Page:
When the Wonder Woman movie came out a couple of years ago, I was surprised by how much I enjoyed it. I’d been expecting an hour and a half of battle scenes, which usually leave me cold. But in addition to appreciating the fact that there was a lot more story in Wonder Woman than I expected, I also finally understood what generations of boys and men must experience when they watch superhero movies: the chance to project themselves into the action and feel the thrill of triumph as personal.
The fight scenes in Wonder Woman, while still never going to be my favorite part of a movie, were ten times more interesting and fun to watch because there were women doing the kicking and leaping. It felt unexpectedly empowering.
So why does the current trend of girls with weapons on fantasy covers make me a little uneasy?
Strong girls in literature saved me as a child. There weren’t so many fantasy heroines to relate to back then, but there were outliers and stubbornly-themselves girls, girls who created their own definitions of what it meant to be a girl.
I must have read Tolkien’s Lord of the Rings trilogy eight times as a teenager. The Two Towers was always my least favorite of the three because so much of it takes place on the battlefield. There are entire chapters I pretty much skimmed. Still, I did slow down to read battle scenes whenever Eowyn, the shieldmaiden who disguised herself as a man in order to fight for her people, appeared on the scene. I hated the violence, but I loved her strength.
As an adult, I continue to read and love strong-girl books. The heroines in Tamora Pierce’s Tortall books are fantastic; Alanna is one of the all-time great knights. There are loads of iconic figures of strength in YA—Cimorene, Katniss, Tiffany Aching, and so on—and they are brilliant to read. I think I’m having trouble with all the weaponry.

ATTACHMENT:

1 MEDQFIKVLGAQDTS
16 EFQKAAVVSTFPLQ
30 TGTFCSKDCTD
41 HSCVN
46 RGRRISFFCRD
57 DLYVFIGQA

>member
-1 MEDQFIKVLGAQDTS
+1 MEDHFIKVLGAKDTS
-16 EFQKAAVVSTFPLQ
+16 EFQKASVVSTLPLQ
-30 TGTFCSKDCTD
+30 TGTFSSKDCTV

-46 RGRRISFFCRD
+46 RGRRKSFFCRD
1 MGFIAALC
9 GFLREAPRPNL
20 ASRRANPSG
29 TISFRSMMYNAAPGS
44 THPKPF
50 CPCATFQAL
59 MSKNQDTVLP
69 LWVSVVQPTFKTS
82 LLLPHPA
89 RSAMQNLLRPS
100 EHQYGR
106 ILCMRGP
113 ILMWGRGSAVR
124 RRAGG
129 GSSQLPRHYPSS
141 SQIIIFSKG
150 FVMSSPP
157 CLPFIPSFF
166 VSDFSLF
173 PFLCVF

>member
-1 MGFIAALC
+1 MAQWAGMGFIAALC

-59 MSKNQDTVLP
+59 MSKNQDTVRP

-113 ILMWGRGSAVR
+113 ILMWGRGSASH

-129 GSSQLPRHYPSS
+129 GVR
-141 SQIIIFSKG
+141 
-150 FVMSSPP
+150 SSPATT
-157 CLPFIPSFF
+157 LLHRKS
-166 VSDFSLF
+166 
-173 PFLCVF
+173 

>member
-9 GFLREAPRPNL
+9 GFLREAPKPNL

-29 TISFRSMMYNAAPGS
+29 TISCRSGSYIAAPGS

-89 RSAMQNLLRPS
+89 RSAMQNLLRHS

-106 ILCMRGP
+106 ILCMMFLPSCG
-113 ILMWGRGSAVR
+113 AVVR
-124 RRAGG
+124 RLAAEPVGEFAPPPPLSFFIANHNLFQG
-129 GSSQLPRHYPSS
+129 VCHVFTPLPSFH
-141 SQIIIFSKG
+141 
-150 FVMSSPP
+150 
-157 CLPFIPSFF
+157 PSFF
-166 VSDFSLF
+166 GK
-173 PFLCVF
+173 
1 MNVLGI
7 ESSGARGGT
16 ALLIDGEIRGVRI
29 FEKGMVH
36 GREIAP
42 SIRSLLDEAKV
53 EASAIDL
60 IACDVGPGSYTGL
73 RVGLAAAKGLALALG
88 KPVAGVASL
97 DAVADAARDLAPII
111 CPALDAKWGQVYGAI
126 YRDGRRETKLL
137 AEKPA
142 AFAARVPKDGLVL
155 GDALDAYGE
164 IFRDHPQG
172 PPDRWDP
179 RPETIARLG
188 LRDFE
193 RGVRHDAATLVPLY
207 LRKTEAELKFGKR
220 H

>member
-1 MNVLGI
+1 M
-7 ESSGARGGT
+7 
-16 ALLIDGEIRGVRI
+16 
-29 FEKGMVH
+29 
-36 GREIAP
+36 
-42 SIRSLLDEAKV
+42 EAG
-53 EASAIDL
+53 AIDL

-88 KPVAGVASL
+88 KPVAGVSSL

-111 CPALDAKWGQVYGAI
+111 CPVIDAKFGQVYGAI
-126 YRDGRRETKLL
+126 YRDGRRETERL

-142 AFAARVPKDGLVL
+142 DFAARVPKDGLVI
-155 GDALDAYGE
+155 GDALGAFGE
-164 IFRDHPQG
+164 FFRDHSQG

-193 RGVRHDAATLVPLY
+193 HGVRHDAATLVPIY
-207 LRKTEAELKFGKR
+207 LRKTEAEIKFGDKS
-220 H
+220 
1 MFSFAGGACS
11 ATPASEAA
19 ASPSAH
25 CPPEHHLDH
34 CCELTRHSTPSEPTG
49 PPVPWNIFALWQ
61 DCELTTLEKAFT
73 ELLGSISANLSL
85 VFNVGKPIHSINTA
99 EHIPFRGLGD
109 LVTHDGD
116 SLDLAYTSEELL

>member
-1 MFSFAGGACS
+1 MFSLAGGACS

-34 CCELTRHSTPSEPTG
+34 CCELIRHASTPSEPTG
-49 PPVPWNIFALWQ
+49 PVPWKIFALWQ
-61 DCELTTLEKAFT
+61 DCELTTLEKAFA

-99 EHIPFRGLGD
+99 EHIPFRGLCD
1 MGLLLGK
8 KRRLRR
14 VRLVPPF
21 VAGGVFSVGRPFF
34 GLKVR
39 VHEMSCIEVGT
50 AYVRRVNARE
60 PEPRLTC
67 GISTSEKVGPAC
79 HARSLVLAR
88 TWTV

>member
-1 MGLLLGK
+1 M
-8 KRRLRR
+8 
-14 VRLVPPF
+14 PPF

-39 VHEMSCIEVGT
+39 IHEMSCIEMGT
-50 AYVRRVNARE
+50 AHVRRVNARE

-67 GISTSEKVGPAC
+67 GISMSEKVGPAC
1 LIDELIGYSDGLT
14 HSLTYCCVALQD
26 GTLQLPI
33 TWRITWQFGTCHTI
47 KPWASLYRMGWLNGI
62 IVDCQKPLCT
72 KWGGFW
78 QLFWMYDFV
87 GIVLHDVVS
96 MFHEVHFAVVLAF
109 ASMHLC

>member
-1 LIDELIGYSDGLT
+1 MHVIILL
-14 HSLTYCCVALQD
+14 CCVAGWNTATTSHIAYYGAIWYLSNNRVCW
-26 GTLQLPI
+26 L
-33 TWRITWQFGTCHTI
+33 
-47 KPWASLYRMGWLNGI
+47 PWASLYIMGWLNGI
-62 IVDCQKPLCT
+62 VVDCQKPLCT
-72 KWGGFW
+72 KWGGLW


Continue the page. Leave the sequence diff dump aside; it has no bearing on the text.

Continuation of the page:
There are a LOT of girls armed with swords and knives on book covers these days. I love the strength and action of these heroines, I love their fierce capacity for protection and self-protection. I think what gives me pause is that, increasingly, we seem to be equating power and strength with weapons, battle, and conquest—which feels a little like giving in to centuries-old male visions of strength and power—power over, strength that requires someone else to fall—rather than celebrating the creative and constructive versions of those qualities, and what they look like in actual women.
Admittedly, a book jacket showing collaborative teamwork would be a snooze, and it’s hard to convey strength and leadership brilliance without using these easy symbols. The books above, by and large, look like great reads, and I love that girls can project themselves onto badass, take-action heroines. It’s just that, in a society already plagued by devastatingly real violence, I find myself yearning for new definitions of what “badass” looks like.